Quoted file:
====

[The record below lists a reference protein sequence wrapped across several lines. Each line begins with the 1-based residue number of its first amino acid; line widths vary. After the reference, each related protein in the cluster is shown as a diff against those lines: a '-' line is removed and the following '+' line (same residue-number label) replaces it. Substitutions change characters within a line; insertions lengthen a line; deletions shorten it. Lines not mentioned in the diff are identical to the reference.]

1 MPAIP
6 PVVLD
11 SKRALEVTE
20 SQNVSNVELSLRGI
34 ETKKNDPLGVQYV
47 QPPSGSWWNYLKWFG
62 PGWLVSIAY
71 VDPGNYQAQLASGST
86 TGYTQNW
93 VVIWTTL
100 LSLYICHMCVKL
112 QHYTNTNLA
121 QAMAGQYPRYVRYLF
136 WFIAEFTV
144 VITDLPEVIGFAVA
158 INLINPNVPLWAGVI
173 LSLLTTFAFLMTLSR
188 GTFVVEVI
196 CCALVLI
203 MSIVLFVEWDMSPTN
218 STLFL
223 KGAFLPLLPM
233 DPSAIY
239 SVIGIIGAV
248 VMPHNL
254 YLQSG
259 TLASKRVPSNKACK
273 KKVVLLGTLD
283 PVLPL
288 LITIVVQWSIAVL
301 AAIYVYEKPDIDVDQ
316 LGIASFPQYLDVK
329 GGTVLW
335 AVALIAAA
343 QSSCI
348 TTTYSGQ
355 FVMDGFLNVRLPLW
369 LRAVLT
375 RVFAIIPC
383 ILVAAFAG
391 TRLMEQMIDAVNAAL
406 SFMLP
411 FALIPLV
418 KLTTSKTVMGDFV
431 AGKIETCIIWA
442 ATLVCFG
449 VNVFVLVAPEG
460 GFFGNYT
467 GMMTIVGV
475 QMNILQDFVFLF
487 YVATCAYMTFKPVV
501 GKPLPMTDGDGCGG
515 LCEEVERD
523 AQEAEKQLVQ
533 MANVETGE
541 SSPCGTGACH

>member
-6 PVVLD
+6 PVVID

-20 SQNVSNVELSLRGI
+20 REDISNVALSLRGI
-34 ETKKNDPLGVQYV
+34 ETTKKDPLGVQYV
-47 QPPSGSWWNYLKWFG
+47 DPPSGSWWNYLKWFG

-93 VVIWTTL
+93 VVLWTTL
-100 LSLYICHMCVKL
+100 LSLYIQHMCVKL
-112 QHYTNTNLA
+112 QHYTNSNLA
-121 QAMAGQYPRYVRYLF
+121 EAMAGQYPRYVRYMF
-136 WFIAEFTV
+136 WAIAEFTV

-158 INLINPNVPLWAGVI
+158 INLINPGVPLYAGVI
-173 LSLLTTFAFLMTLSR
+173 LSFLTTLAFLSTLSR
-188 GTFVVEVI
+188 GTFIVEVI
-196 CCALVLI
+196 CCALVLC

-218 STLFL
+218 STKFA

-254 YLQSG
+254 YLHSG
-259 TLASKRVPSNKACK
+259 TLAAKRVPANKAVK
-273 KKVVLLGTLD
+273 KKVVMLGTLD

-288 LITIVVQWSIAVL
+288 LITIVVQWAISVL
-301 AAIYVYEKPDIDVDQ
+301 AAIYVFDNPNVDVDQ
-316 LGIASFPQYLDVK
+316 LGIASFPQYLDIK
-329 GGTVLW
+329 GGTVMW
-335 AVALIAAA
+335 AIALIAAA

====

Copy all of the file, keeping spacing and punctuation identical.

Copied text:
[The record below lists a reference protein sequence wrapped across several lines. Each line begins with the 1-based residue number of its first amino acid; line widths vary. After the reference, each related protein in the cluster is shown as a diff against those lines: a '-' line is removed and the following '+' line (same residue-number label) replaces it. Substitutions change characters within a line; insertions lengthen a line; deletions shorten it. Lines not mentioned in the diff are identical to the reference.]

1 MPAIP
6 PVVLD
11 SKRALEVTE
20 SQNVSNVELSLRGI
34 ETKKNDPLGVQYV
47 QPPSGSWWNYLKWFG
62 PGWLVSIAY
71 VDPGNYQAQLASGST
86 TGYTQNW
93 VVIWTTL
100 LSLYICHMCVKL
112 QHYTNTNLA
121 QAMAGQYPRYVRYLF
136 WFIAEFTV
144 VITDLPEVIGFAVA
158 INLINPNVPLWAGVI
173 LSLLTTFAFLMTLSR
188 GTFVVEVI
196 CCALVLI
203 MSIVLFVEWDMSPTN
218 STLFL
223 KGAFLPLLPM
233 DPSAIY
239 SVIGIIGAV
248 VMPHNL
254 YLQSG
259 TLASKRVPSNKACK
273 KKVVLLGTLD
283 PVLPL
288 LITIVVQWSIAVL
301 AAIYVYEKPDIDVDQ
316 LGIASFPQYLDVK
329 GGTVLW
335 AVALIAAA
343 QSSCI
348 TTTYSGQ
355 FVMDGFLNVRLPLW
369 LRAVLT
375 RVFAIIPC
383 ILVAAFAG
391 TRLMEQMIDAVNAAL
406 SFMLP
411 FALIPLV
418 KLTTSKTVMGDFV
431 AGKIETCIIWA
442 ATLVCFG
449 VNVFVLVAPEG
460 GFFGNYT
467 GMMTIVGV
475 QMNILQDFVFLF
487 YVATCAYMTFKPVV
501 GKPLPMTDGDGCGG
515 LCEEVERD
523 AQEAEKQLVQ
533 MANVETGE
541 SSPCGTGACH

>member
-6 PVVLD
+6 PVVID

-20 SQNVSNVELSLRGI
+20 REDISNVALSLRGI
-34 ETKKNDPLGVQYV
+34 ETTKKDPLGVQYV
-47 QPPSGSWWNYLKWFG
+47 DPPSGSWWNYLKWFG

-93 VVIWTTL
+93 VVLWTTL
-100 LSLYICHMCVKL
+100 LSLYIQHMCVKL
-112 QHYTNTNLA
+112 QHYTNSNLA
-121 QAMAGQYPRYVRYLF
+121 EAMAGQYPRYVRYMF
-136 WFIAEFTV
+136 WAIAEFTV

-158 INLINPNVPLWAGVI
+158 INLINPGVPLYAGVI
-173 LSLLTTFAFLMTLSR
+173 LSFLTTLAFLSTLSR
-188 GTFVVEVI
+188 GTFIVEVI
-196 CCALVLI
+196 CCALVLC

-218 STLFL
+218 STKFA

-254 YLQSG
+254 YLHSG
-259 TLASKRVPSNKACK
+259 TLAAKRVPANKAVK
-273 KKVVLLGTLD
+273 KKVVMLGTLD

-288 LITIVVQWSIAVL
+288 LITIVVQWAISVL
-301 AAIYVYEKPDIDVDQ
+301 AAIYVFDNPNVDVDQ
-316 LGIASFPQYLDVK
+316 LGIASFPQYLDIK
-329 GGTVLW
+329 GGTVMW
-335 AVALIAAA
+335 AIALIAAA